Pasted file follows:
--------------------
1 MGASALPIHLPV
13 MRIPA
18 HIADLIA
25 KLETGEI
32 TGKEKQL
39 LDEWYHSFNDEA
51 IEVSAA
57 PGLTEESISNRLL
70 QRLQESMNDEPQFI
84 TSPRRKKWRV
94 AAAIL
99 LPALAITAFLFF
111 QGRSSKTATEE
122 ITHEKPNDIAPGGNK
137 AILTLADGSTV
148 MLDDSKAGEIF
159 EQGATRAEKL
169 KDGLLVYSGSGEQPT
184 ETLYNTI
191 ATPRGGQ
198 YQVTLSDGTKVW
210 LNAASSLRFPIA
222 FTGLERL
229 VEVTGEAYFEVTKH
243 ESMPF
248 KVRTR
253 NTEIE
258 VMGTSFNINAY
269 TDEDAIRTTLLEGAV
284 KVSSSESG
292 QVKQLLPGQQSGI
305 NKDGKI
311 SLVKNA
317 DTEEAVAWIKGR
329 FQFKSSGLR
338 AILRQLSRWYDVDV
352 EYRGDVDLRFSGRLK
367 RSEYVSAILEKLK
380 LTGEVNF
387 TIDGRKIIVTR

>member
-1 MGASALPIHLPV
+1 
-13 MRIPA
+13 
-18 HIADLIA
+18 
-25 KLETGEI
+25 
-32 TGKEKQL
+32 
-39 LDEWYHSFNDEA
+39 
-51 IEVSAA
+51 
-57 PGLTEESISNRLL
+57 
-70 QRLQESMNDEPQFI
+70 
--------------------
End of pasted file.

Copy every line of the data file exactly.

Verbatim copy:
1 MGASALPIHLPV
13 MRIPA
18 HIADLIA
25 KLETGEI
32 TGKEKQL
39 LDEWYHSFNDEA
51 IEVSAA
57 PGLTEESISNRLL
70 QRLQESMNDEPQFI
84 TSPRRKKWRV
94 AAAIL
99 LPALAITAFLFF
111 QGRSSKTATEE
122 ITHEKPNDIAPGGNK
137 AILTLADGSTV
148 MLDDSKAGEIF
159 EQGATRAEKL
169 KDGLLVYSGSGEQPT
184 ETLYNTI
191 ATPRGGQ
198 YQVTLSDGTKVW
210 LNAASSLRFPIA
222 FTGLERL
229 VEVTGEAYFEVTKH
243 ESMPF
248 KVRTR
253 NTEIE
258 VMGTSFNINAY
269 TDEDAIRTTLLEGAV
284 KVSSSESG
292 QVKQLLPGQQSGI
305 NKDGKI
311 SLVKNA
317 DTEEAVAWIKGR
329 FQFKSSGLR
338 AILRQLSRWYDVDV
352 EYRGDVDLRFSGRLK
367 RSEYVSAILEKLK
380 LTGEVNF
387 TIDGRKIIVTR

>member
-1 MGASALPIHLPV
+1 
-13 MRIPA
+13 
-18 HIADLIA
+18 
-25 KLETGEI
+25 
-32 TGKEKQL
+32 
-39 LDEWYHSFNDEA
+39 
-51 IEVSAA
+51 
-57 PGLTEESISNRLL
+57 
-70 QRLQESMNDEPQFI
+70 